This morning Berkshire Hathaway issued a press release announcing an open-ended share repurchase program. This is a bold statement by the world’s savviest investor, Warren Buffett, who is saying a number of important things, not only to Berkshire shareholders, but to investors in general. Overall, it makes us even more bullish on the stock and, though it was already our largest position, we added to it this morning as we think this effectively puts a floor on the stock price slightly above the current level, while the upside remains large.
Interestingly, this is only the second time that Buffett has offered to buy back stock. The first was in his 1999 Letter to Berkshire Hathaway Shareholders (pages 16-17), which was released on Saturday, March 11, 2000 (not coincidentally, the very moment that the Nasdaq peaked). At the time, the stock was at $41,300, but it popped 8% on the following Monday and continued rising all week, closing the following Friday at $51,300, up 24.2%, so Buffett didn’t end up buying back any stock.
Most importantly, Buffett is saying that the stock is deeply undervalued. He wouldn’t be buying it back at a 10% premium to book value if he thought its intrinsic value was, say, 20% or even 30% above book. How undervalued? Well, the press release says: “the underlying businesses of Berkshire are worth considerably more than” a 10% premium to book value. The word “considerably” is critical because it’s not necessary – it’s Buffett’s way of saying the stock isn’t just cheap, but is screaming cheap. We peg intrinsic value at close to $170,000 ($113/B share) – as we outline in our slide deck here – and we think that the announcement today indicates that Buffett thinks it’s in this range as well.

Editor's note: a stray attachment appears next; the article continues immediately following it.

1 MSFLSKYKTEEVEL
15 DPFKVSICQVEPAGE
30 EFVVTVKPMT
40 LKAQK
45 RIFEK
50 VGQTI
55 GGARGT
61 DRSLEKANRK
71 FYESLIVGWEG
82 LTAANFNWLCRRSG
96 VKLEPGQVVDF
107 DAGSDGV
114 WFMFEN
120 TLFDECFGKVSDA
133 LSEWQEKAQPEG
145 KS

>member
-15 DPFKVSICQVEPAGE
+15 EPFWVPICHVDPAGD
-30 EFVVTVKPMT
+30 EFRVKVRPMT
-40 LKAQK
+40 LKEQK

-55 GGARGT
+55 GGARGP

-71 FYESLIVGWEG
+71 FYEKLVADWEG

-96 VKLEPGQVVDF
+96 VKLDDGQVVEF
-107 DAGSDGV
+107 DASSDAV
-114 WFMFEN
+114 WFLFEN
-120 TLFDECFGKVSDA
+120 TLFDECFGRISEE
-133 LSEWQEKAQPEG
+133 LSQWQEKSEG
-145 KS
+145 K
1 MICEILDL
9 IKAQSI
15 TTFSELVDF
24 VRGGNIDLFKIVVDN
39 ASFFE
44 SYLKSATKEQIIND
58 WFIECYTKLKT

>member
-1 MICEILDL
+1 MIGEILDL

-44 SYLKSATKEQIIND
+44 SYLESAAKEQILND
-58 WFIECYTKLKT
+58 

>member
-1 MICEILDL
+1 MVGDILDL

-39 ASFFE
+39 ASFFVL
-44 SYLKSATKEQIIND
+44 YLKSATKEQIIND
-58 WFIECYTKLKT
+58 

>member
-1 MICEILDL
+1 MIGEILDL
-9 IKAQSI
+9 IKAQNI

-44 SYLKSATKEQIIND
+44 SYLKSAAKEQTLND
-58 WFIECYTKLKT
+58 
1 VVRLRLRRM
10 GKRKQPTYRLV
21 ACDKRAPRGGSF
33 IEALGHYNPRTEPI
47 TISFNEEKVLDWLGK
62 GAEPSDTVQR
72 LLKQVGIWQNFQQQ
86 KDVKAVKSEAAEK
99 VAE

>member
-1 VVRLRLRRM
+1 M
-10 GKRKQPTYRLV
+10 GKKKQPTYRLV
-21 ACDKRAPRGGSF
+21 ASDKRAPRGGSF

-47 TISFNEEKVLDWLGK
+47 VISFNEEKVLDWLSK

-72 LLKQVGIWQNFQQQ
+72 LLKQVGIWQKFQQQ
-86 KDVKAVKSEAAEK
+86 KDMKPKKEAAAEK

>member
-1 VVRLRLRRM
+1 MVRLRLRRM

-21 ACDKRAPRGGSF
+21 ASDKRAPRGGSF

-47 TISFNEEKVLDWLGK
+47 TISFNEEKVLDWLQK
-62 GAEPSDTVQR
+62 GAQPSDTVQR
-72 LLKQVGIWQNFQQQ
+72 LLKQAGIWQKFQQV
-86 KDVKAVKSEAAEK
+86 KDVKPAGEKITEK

So up to what price is Buffett willing to buy? (Note that of course it’s actually Berkshire that’s buying back the stock, not Buffett himself, but he is setting the policy and is the largest shareholder, with a 23% economic ownership, so it’s effectively him.) The press release says a 10% premium to “then-current book value.” The latest filing is the end of Q2 (June 30), when Berkshire’s book value was $98,716 ($65.81/B share). But this isn’t the current value, so one needs to consider what book value has done since then. There are a lot of moving pieces, but the main factors are that the stock portfolio has done down a bit, but Berkshire has earned nearly three months of profits, so we’d guess that current book value hasn’t moved materially. Thus, a 10% premium means that Buffett is willing to buy back stock up to $108,588 ($72.39/B share), just above today’s closing price of $108,449 ($72.09/B share).